|Eat them warm with safe butter and jam. Don't forget your cup of tea!|
I wanted to try a gluten-free scone recipe and found a raspberry scones recipe by BabycakesNYC founder Erin McKenna. While the original recipe calls for spelt flour and advice straight from the Babycakes website itself cautions against substituting another gluten-free flour blend, I subbed in a gluten-free flour blend anyway. I was pleased with the results but I do wonder how much yummier the scones would be with spelt flour. (Adding this to my obsessive scone-making list!)
Remember to double check all labels to ensure that your brand of ingredients are in fact allergy-free (gluten-free and soy-free can be especially tricky).
Blueberry Scones - wheat-free, gluten-free, dairy-free, egg-free, soy-free, nut-free
2 cups gluten-free flour plus 1 tsp of xanthan gum
1 Tbsp baking powder
1/2 cup sugar (I use raw or organic) (*UPDATE: I have been reducing the sugar to 1/3 cup -- still delicious!)
1/2 tsp salt
1/3 cup coconut oil, melted
1 Tbsp vanilla extract
1/4 cup plus up to 1 Tbsp hot water
1/2 cup frozen wild blueberries
- Preheat oven to 350 degrees Fahrenheit.
- Combine dry ingredients in medium mixing bowl. Create a well in the middle of the flour for your wet ingredients.
- Add melted coconut oil and quickly mix it by hand with the flour mixture.
- Add vanilla and 1/4 cup of hot water. Mix until halfway combined.
- Add in half the blueberries. Gently stir or cut blueberries into dough until just combined. I switch from a spoon to my hands to gently knead in the blueberries a couple times.
- Add in the remaining blueberries and knead a couple more times. You may need to add another tablespoon of hot water if your dough is too crumbly. Don't overmix or the scones will have a tough texture.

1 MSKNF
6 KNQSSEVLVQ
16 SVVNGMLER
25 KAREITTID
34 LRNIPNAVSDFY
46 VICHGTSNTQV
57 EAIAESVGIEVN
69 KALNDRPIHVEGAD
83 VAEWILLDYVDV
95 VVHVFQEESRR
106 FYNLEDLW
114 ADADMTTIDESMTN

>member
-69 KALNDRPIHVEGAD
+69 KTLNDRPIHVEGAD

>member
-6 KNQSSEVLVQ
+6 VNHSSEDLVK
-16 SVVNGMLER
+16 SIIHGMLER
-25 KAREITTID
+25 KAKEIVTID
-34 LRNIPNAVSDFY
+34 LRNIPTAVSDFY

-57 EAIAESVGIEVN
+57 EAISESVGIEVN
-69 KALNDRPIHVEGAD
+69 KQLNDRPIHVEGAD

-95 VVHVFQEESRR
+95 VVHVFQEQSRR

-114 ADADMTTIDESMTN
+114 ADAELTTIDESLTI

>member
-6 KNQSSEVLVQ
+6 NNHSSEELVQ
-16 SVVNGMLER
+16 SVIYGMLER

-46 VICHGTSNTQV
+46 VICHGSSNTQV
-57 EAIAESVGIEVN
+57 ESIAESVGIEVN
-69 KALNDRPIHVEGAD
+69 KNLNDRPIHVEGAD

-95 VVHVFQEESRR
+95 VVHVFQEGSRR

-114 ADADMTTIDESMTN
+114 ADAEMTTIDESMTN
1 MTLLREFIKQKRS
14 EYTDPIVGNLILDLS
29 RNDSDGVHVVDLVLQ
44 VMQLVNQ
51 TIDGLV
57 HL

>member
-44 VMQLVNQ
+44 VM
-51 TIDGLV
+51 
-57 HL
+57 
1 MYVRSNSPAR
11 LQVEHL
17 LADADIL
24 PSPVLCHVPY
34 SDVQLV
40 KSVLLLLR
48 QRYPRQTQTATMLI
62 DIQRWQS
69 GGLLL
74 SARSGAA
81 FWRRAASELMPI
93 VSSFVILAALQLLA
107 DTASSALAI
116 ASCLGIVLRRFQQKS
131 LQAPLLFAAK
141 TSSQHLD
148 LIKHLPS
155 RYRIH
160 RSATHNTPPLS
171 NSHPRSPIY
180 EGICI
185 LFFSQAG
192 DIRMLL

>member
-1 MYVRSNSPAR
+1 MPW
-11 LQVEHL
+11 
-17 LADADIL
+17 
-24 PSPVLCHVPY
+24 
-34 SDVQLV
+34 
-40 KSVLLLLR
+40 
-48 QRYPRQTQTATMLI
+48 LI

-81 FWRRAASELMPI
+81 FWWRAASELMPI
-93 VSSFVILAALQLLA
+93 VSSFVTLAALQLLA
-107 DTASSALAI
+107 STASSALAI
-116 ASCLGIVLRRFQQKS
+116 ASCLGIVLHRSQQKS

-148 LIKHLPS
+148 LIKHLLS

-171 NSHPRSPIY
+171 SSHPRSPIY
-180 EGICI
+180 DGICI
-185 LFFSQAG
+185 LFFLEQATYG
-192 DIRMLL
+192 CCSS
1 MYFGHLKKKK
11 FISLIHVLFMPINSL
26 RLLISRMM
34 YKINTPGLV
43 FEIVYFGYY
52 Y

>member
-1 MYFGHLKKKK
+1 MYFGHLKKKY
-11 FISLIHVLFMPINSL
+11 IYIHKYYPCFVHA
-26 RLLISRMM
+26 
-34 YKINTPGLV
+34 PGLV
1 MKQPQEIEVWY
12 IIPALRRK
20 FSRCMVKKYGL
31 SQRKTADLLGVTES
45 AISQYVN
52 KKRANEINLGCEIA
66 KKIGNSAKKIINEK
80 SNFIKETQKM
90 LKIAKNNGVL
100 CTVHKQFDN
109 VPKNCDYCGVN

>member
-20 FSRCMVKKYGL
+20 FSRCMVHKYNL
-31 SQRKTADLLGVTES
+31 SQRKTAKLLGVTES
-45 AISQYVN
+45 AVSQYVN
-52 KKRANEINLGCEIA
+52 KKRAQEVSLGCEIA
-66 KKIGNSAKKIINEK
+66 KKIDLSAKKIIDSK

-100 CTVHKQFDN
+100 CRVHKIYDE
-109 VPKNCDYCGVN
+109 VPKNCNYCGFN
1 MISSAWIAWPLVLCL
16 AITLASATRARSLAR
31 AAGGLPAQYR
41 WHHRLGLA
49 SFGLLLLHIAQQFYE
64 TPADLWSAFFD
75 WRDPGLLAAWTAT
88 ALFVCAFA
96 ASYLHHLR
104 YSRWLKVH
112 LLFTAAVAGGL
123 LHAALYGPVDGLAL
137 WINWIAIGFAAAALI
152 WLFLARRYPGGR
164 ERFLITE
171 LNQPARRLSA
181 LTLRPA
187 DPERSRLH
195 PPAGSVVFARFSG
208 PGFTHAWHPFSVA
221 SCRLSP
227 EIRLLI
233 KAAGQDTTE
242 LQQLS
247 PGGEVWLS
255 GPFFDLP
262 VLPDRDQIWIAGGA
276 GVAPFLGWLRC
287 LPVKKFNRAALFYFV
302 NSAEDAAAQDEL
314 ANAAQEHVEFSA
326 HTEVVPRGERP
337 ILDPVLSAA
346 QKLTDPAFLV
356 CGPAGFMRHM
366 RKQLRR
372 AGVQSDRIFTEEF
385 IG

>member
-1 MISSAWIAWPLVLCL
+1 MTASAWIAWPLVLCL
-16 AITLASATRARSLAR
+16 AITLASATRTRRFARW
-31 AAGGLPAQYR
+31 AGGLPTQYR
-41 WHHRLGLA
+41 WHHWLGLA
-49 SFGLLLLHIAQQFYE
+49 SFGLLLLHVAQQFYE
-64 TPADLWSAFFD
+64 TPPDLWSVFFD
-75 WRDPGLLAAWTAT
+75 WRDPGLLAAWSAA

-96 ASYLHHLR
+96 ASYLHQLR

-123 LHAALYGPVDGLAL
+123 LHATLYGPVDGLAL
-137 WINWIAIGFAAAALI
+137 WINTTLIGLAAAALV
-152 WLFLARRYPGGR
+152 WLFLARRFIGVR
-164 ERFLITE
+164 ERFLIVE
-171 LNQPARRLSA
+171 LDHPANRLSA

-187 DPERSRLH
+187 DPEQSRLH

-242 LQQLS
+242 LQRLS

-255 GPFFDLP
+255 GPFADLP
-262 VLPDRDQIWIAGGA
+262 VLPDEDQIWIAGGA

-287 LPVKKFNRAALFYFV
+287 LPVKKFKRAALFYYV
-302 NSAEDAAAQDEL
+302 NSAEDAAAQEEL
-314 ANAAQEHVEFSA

- Shape dough into a flattened circle with a 1.5-inch thickness. Cut the circle into 6-9 equal wedges. Pull the wedges apart and space them out on a greased cookie sheet.
- Bake at 350 degrees for 14-17 minutes. (If baking a double batch, bake for about 20 minutes.)
The trickiest part for me is to not overmix my dough. I'll be truthful. In one batch, everything was perfect, but in a subsequent batch, the texture was a little tougher, sure signs that I had mixed a little too much. I think I kneaded the dough several times to get the blueberries to stick to the dough and, in doing so, toughened the dough. In the instructions above, I suggested to add the blueberries in a little earlier when the dough is halfway combined. I also think working with dried fruit such as cranberries would make it easier to avoid overmixing.
I found an informational piece about scones published by the Baking Industry Research Trust. It's worth the read. Not only does it go through the history of scones and details its common ingredients, it offers baking tips to ensure that you make a perfect batch.